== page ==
In establishing prequalification requirements, the California legislature found “that the establishment by public agencies of a uniform system to evaluate the ability, competency, and integrity of bidders on public works projects is in the public interest, will result in the construction of public works projects of the highest quality for the lowest costs, and is in furtherance of the objectives.”
Prequalification Requirements For Public Works Projects
Effective January 1, 1998, the California legislature expanded on the existing prequalification statutes by adding Public Contract Code §20101. This code section, that is independent of the section that applies to public schools, allows a public entity to require that each prospective bidder for a contract complete and submit to the entity a standardized questionnaire and financial statement in a form specified by the entity, including a complete statement of the prospective bidder’s experience in performing public works.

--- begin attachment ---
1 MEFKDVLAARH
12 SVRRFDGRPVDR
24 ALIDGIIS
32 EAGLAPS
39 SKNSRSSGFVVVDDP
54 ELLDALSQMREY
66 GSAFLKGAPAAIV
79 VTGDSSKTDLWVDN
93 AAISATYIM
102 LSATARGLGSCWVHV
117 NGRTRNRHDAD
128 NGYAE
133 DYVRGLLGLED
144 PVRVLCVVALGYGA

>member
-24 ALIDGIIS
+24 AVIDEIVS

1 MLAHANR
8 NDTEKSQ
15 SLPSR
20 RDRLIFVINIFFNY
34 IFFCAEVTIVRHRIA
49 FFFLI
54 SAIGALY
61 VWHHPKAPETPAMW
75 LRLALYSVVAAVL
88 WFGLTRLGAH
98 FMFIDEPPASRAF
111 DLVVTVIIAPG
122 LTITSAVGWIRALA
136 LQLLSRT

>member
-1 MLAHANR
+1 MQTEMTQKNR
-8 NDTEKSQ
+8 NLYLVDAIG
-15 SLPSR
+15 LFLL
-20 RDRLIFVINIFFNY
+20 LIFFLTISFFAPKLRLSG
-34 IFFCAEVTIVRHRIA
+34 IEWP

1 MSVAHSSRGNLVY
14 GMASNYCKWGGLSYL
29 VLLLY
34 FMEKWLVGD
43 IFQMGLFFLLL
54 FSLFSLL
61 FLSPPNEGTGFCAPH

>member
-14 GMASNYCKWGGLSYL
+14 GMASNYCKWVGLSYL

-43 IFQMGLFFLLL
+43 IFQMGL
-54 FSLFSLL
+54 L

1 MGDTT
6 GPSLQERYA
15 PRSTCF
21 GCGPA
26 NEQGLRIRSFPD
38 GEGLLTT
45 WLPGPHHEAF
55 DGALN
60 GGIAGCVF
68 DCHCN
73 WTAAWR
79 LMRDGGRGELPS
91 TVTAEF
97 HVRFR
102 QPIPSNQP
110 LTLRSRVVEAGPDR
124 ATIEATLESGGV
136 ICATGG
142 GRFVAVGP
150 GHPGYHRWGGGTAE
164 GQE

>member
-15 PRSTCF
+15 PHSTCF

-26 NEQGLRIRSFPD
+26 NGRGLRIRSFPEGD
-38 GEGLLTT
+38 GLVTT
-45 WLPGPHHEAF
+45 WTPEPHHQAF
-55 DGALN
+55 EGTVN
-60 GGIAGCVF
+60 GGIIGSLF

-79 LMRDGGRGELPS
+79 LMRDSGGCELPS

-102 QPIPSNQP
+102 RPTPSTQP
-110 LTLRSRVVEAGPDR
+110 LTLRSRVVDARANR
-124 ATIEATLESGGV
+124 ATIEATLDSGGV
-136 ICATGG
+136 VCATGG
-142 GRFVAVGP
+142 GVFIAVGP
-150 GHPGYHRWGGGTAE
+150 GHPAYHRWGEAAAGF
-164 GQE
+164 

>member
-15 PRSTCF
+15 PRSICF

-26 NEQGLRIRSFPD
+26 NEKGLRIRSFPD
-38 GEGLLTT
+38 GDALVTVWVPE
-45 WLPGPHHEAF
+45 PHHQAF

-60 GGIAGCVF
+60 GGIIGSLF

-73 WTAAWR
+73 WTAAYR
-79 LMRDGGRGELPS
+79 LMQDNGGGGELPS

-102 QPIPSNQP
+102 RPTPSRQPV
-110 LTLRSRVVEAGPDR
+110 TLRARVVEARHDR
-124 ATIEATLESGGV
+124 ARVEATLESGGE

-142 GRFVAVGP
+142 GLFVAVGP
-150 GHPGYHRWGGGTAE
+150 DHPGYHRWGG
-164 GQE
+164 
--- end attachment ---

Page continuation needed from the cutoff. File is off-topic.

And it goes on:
This new legislation called on the Department of Industrial Relations, in collaboration with affected agencies and interested parties, to develop model guidelines for rating bidders, and draft a standardized questionnaire, that may be used by public entities. If a public entity decides to use the standardized questionnaire, it is required to adopt and apply an objective uniform system of rating bidders on the basis of the completed questionnaires and financial statements, in order to determine both the minimum requirements permitted for qualification to bid, and the type and size of the contracts upon which each bidder shall be deemed qualified to bid.